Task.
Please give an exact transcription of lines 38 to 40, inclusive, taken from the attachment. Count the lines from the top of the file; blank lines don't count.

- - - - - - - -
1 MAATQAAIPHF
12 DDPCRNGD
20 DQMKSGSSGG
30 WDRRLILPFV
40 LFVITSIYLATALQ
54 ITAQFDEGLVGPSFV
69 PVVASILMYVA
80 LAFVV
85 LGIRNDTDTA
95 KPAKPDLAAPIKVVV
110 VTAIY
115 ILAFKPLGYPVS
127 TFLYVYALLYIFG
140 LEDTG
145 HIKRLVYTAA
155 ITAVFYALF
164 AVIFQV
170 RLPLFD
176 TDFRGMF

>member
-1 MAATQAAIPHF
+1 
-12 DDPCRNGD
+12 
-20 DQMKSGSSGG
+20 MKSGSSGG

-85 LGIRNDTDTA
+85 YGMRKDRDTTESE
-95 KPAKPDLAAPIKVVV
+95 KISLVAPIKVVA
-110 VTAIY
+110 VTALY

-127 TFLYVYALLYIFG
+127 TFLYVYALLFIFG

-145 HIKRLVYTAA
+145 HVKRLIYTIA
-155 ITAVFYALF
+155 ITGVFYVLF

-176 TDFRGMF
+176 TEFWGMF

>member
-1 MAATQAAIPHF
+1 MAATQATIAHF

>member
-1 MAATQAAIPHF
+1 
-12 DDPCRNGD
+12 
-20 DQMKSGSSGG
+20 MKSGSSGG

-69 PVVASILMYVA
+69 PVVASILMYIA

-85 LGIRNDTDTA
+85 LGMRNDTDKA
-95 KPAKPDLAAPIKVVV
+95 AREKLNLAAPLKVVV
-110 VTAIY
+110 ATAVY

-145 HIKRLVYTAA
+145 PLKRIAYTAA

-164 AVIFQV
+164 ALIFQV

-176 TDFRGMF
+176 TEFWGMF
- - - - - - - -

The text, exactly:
+155 ITGVFYVLF

-176 TDFRGMF
+176 TEFWGMF